Balzac and the Little Chinese Seamstress by Dai Sijie
Balzac and the Little Chinese Seamstress is another book I have also seen as a film. I really enjoyed the film, but I enjoyed the book more. Somehow I missed the humour in the film; perhaps it is a little too gentle and subtle, but in the book I much appreciated it.
The book is set in a mountain village during the Cultural Revolution. Two boys from intellectual families are sent to be re-educated by working in the countryside. They take a cheerful and robust approach - courting the beautiful daughter of the local seamstress with readings from Western classics they've found hidden in a suitcase under the bed of another emigré. Much is made of the differences between urban and rural; not just in terms of living conditions and hygiene but also in beliefs in how the world works. For instance, it is generally accepted by everyone in the village that toothache is caused by the worms that tunnel into teeth.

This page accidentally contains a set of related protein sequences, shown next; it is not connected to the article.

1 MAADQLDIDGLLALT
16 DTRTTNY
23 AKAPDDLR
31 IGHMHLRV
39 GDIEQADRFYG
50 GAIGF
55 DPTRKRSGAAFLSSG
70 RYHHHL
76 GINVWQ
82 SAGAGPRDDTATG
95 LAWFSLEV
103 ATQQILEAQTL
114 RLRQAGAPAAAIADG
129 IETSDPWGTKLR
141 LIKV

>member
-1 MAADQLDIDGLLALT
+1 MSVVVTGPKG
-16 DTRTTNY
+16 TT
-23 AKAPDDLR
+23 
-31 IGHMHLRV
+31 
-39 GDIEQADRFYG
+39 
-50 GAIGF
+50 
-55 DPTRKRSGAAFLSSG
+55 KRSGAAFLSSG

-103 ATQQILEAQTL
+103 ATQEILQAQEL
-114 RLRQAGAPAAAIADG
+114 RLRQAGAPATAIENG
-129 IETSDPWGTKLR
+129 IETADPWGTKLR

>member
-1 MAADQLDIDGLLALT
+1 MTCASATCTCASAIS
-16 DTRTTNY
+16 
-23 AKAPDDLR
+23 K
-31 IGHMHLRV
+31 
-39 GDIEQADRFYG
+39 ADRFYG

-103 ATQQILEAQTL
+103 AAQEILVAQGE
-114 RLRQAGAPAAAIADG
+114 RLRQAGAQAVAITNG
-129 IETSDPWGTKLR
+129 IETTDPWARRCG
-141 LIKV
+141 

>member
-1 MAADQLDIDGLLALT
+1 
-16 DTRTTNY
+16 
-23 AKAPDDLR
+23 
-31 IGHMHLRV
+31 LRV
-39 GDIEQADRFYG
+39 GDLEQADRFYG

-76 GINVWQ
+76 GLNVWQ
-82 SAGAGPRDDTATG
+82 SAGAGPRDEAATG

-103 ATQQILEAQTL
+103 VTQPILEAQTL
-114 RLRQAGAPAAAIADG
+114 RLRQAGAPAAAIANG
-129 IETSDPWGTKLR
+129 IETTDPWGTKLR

Judging from my reading of this era, the seemed to two completely different sorts of people in China at this time, and they had very little to do with each other. This is perhaps one reason why Chairman Mao decided on his policy of re-education - sending the sophisticated urban intellectuals to experience, at first hand, the extremely hard life of the rural population (although Gao Anhua says it was also to alleviate the urban unemployment).